Michaela McAreavey: Families still waiting for justice so cruelly denied
This was a murder inquiry that was flawed from the outset, denying Michaela's family any hope of justice in the subsequent trial of the two men accused of her murder.
From the inept and often farcical police investigation, the extent of which was revealed in court, to the failure to carry out even the most basic DNA testing and allegations of police brutality meant a conviction and justice for Michaela was denied.
I travelled to Mauritius in the aftermath of Michaela's murder and met with police chiefs who assured me that the right men were behind bars. Rather than backing up their case with solid facts and watertight evidence, they seemed more intent on creating a showcase of their skills.
A reconstruction was staged at the Legend's Resort, now renamed Lux, following the brutal killing. One of those suspected to be involved, hotel worker Raj Theekoy, was paraded in front of the cameras for the world to see. He was later granted immunity in return for his testimony against Avinash Treebhoowoon and Sandip Monea. The lengthy trial in 2012 revealed a catalogue of missed opportunities by police to secure solid evidence against the two men.
Originally scheduled to last two weeks, it took more than two months to reach a conclusion, not least because of the painstaking cross examination by the two defence lawyers.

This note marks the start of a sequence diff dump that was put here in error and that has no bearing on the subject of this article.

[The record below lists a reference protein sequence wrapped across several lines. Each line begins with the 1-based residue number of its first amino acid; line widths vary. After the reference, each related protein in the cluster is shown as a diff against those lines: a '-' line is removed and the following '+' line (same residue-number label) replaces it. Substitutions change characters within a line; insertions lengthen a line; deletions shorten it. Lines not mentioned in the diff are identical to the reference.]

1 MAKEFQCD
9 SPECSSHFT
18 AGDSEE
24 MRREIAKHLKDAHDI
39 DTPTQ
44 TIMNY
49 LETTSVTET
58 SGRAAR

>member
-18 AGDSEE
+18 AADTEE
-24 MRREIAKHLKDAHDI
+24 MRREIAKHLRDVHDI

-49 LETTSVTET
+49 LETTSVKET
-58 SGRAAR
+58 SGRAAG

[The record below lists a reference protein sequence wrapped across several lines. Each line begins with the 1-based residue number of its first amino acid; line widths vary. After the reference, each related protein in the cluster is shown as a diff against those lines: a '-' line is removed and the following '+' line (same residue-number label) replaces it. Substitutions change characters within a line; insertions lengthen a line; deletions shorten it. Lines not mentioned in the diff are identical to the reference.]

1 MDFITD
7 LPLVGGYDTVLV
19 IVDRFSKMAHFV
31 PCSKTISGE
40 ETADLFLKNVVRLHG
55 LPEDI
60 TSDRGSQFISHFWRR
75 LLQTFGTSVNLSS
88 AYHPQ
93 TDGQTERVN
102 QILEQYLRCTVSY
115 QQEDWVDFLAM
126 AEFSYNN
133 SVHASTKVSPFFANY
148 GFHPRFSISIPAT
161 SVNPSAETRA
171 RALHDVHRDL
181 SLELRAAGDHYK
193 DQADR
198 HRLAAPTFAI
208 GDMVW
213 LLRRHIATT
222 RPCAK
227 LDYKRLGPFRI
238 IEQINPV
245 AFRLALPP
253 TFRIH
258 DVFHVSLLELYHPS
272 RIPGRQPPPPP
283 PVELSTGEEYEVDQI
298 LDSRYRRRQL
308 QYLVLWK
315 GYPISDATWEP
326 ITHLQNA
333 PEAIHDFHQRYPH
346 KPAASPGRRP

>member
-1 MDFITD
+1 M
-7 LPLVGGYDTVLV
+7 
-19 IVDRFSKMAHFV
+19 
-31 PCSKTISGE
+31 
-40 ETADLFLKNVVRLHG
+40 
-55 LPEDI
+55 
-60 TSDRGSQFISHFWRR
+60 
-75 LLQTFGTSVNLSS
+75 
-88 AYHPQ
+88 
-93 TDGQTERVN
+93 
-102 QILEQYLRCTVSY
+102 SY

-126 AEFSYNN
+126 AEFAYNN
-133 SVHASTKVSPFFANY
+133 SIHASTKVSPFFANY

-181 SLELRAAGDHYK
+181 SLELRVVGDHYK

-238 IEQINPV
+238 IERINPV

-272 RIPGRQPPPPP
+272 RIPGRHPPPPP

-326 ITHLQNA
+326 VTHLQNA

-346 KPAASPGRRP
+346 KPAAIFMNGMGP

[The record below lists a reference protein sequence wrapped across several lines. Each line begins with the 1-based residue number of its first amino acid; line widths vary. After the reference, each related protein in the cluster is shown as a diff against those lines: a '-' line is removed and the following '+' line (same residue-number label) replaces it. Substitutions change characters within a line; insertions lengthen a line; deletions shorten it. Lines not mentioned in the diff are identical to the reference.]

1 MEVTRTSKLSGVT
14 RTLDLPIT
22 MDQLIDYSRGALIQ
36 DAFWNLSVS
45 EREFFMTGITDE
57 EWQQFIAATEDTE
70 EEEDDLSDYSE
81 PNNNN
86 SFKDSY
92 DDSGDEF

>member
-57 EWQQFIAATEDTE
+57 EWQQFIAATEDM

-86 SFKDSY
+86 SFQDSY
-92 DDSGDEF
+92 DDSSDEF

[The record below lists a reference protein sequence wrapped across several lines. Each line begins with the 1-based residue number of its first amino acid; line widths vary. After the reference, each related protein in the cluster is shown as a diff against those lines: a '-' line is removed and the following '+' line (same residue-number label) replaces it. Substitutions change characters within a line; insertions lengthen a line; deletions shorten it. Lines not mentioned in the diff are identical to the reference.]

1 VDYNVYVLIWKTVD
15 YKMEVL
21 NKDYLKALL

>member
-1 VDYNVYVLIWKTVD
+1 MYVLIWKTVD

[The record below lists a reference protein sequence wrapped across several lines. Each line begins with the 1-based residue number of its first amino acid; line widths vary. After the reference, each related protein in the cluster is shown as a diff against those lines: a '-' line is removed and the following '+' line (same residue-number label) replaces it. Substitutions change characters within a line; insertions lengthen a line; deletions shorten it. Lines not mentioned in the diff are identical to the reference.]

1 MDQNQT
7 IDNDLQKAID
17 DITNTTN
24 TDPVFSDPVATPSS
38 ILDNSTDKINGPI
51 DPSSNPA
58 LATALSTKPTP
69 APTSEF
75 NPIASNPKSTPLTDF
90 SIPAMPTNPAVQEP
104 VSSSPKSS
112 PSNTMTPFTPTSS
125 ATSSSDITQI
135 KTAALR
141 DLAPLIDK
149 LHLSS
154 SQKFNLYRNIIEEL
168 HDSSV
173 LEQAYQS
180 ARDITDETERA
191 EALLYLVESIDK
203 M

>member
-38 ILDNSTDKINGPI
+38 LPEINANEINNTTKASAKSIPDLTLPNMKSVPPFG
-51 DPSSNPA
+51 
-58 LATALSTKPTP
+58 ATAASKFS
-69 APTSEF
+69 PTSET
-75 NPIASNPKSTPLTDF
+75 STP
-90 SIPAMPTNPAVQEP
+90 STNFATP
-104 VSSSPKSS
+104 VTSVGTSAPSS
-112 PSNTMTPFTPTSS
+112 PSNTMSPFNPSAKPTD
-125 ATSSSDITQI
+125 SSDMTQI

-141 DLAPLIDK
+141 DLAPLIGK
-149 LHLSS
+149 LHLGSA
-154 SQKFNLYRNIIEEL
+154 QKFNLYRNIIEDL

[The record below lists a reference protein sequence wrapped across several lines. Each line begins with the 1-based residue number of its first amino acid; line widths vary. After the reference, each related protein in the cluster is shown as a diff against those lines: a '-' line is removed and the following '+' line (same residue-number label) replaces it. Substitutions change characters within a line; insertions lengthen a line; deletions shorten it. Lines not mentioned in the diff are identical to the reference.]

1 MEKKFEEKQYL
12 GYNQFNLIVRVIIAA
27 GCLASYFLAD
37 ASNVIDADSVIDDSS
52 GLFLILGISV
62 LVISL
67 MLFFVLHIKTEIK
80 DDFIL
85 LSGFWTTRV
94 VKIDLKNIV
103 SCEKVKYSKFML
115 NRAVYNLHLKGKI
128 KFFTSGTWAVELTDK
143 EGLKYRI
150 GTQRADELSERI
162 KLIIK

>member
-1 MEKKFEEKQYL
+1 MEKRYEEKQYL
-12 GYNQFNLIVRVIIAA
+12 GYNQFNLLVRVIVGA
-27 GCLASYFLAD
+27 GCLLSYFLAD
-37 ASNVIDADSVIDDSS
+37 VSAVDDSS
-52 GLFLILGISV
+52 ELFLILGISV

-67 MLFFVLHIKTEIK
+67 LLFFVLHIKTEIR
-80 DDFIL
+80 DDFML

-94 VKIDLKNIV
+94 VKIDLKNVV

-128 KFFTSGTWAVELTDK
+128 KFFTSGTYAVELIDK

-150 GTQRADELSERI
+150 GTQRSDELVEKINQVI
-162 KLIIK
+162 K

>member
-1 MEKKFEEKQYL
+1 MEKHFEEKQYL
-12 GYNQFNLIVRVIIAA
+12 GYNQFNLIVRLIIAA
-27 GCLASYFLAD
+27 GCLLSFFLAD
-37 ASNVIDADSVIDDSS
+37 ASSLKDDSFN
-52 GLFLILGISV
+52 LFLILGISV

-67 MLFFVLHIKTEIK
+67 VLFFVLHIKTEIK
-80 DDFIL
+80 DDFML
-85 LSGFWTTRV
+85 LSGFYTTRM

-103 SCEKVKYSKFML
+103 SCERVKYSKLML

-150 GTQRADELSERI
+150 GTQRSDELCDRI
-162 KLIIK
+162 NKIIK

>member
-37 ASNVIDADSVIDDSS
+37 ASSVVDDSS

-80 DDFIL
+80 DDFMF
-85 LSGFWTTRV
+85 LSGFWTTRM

It was revealed 39 items were taken from the couple's room but not all of them were sent for forensic examination. One of the officers testifying told how a purse found in the room - which police claimed Treebhoowoon was rifling through when he was disturbed - was never fingerprinted.
Police failed to wear anti-contamination suits while working and no forensic evidence was found to link either of the defendants to the scene, despite harrowing testimonies from medical experts who told how Michaela had fought for her life.
Against this backdrop, the McAreavey and Harte families must now rely on new evidence and witness testimony to secure a conviction, and their hope will be that the reward will entice someone to come forward with the information that will grant them and Michaela the justice they've been so cruelly denied.
Alison Fleming is a former UTV journalist who covered the Michaela McAreavey murder in Mauritius